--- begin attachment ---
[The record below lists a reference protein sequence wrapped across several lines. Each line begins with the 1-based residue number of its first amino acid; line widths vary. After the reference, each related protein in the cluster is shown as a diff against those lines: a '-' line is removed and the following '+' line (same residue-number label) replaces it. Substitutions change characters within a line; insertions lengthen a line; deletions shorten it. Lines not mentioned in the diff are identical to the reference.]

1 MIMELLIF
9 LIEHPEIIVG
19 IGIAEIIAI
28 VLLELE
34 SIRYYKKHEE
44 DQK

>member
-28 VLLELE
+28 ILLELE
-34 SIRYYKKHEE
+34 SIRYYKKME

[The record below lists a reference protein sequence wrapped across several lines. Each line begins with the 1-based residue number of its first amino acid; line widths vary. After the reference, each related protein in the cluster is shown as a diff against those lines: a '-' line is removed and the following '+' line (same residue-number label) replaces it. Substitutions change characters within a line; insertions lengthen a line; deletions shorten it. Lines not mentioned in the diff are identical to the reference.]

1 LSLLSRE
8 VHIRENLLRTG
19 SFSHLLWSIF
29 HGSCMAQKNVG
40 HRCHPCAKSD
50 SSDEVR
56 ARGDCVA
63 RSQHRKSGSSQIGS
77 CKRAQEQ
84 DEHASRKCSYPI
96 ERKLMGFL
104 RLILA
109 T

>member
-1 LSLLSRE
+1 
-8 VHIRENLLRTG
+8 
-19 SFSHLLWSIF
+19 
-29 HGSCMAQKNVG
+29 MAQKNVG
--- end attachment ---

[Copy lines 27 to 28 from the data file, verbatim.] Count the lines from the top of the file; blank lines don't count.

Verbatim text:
>member
-1 LSLLSRE